It took years to convince the Czech health ministry to allow the setting up of a baby box which would enable mothers to give up their unwanted child anonymously. After lengthy negotiations the first baby box appeared in Prague just a year ago and a second opened in Brno last November. Three children were placed in the Prague baby box in the past year and although time has shown that they are not being abused, there is still plenty of controversy surrounding the project.
The setting up of the first baby box was big news and each of the three children who were placed in it were subjected to intense media scrutiny, unlike the dozens of others who are quietly placed in orphanages. The very first discarded baby - little Sonia - was left in the box with her birth certificate and her mother's plight evoked so much public sympathy and offers of help that within weeks she was back home. For some, this was proof that baby boxes were a good idea, for others it was a warning that "a simple solution" could put more children in orphanages.
"I feel that a baby box really is the very last resort. It certainly should not be encouraged because the stigma surrounding single mothers at the beginning of the last century is no longer here and I feel that if a child has to end up in a baby box it is a failure of the whole social system."
On a recent visit to an orphanage in the border town of As, President Klaus advocated a more cautious approach. In response to news that three more baby boxes were to be set up in the Karlovy Vary region, in western Bohemia, the President said that too many boxes could mean too big a temptation. Baby boxes, he said, should remain a last-ditch solution. Michaela Tominova Marksova Head of the Family Policy department of the Social Affairs ministry says that making a baby box available could make a difference between life and death:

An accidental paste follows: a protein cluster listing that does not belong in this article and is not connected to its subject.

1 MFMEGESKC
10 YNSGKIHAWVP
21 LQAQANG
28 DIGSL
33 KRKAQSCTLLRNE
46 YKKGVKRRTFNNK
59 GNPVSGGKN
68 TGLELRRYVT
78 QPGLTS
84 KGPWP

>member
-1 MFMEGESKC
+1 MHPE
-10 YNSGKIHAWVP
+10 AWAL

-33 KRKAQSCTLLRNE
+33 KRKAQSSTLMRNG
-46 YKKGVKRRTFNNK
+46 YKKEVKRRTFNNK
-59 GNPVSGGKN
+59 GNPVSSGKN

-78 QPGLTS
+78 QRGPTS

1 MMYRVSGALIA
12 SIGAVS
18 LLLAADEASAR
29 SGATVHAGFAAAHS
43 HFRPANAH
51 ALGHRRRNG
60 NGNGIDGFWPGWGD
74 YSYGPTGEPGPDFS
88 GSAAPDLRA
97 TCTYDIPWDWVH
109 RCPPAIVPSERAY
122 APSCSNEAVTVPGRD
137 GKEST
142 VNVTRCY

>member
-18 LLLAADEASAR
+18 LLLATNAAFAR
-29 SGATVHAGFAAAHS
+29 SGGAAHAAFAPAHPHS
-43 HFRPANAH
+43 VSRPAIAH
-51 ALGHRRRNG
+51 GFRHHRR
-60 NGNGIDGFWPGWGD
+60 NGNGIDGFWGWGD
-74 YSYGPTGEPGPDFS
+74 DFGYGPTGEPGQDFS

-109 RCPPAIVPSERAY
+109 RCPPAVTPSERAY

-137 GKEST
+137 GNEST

"I think that you never know when you establish a baby box whether it will not save a life. If it were to save just one life in ten years then that would make it worthwhile."
Even after a year of service, the institution of baby boxes has not been fully accepted. The police recently said they would search for the parents of children placed in these boxes. Marie Vodickova, head of the Children at Risk Fund said this was ludicrous and warned she'd take the matter to court if they did. The police promptly backed down. But, even those who support baby boxes as such face a dilemma. The idea is for mothers to abandon their children anonymously -so that they could be placed in a new family almost immediately, but that also means that a child's right to knowing who its parents are would never be fulfilled. The authorities admit that their priority is to get a chance to help the child's natural parents or mother - a policy that belies the very character of anonymous baby boxes. Michaela Tominova Marksova again:
"Our line is that we should do everything possible to contact the biological mother and offer to help her because she may be in temporary difficulties which could be resolved."
But the idea of these baby boxes is that children are left there anonymously. And there was considerable concern when the police said that they would try to trace the mothers - would you approve of that?
"I would be very careful about it. I would prefer if social workers tried to find these mothers, but the police that is too much. It might put other mothers off."
Time has shown that accepting the total anonymity of baby boxes is hard both for the authorities and the mothers. Two of the three children placed there had birth certificates attached, which made it easy to find and help the mothers. The results of a public opinion survey indicate that people are happy to leave it that way. 90 percent of respondents said baby boxes should operate on an anonymous basis. If a mother decides to attach the child's birth certificate then all the better, if not then the baby should go to a new family as soon as possible.
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